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Revision as of 04:11, 28 October 2008 by Jonathan Arkell
Scheme in a nutshell
- Scheme is a dialect of the Lisp programming language developed in the 70s, that inherently supports functional programming but is easily multi-paradigm.
- Scheme is one of the two major Lisp dialects used for general-purpose programming, the other one being Common Lisp.
- Scheme provides very few primitives defined in its core (known as the "RnRS standard" where "n" is an integer) as the rest is defined in extensions or libraries.
- Scheme can be used for any kind of software development and can be learned in a single day thanks to its minimalist yet powerful design.
- High order programming and macros allow the developers using Scheme to write efficient and easily maintainable code, hence Scheme's label as the programming language of choice for many industries as well as academics.
- Among programming languages, Scheme is quite unique about natively supporting continuations, a very powerful language construct using which for instance exception handling, coroutines, and weblocks behaviour can be implemented.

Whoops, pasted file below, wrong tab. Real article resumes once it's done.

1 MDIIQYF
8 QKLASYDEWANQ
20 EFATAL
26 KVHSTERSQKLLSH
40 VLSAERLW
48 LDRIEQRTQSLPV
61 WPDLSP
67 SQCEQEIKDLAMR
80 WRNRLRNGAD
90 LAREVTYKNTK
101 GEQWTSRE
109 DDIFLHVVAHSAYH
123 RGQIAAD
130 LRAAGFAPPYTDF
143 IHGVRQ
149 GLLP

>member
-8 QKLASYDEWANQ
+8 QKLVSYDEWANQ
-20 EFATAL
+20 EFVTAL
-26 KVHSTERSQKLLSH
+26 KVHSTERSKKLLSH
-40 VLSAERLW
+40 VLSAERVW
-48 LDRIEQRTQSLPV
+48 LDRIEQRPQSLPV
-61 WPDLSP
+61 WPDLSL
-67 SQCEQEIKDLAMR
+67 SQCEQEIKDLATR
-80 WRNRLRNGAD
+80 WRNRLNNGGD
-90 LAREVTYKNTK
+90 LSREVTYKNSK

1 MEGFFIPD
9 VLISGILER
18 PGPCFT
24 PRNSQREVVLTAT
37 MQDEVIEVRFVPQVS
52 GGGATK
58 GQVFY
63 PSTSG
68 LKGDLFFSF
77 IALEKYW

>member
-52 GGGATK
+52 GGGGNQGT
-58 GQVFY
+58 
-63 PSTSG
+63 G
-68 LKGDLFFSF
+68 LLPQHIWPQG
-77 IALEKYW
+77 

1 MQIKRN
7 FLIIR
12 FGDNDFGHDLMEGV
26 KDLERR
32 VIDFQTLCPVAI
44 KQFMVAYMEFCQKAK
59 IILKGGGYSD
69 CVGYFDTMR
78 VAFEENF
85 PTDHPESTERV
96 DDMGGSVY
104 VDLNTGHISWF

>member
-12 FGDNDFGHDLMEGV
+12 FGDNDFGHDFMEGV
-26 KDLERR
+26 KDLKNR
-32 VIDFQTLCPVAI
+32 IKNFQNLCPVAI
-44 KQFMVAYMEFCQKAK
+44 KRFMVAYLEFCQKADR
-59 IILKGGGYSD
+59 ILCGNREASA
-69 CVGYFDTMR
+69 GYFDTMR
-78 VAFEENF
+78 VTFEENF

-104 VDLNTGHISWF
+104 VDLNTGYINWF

Scheme is a solid way to state of the art software development.
- Structure and Interpretation of Computer Programs is a Computer Science book that uses Scheme. You find the book on its web site, and its videos on YouTube and on a homepage.
- An Introduction to Scheme and its Implementation (alternative link) is a practical hands-on guide to Scheme, for people new to software development, as well as for people with a background in general programming languges such as C, C++, Java, Pascal, PHP, etc.
Forums and Chat
- The #gambit and #scheme channels on Freenode IRC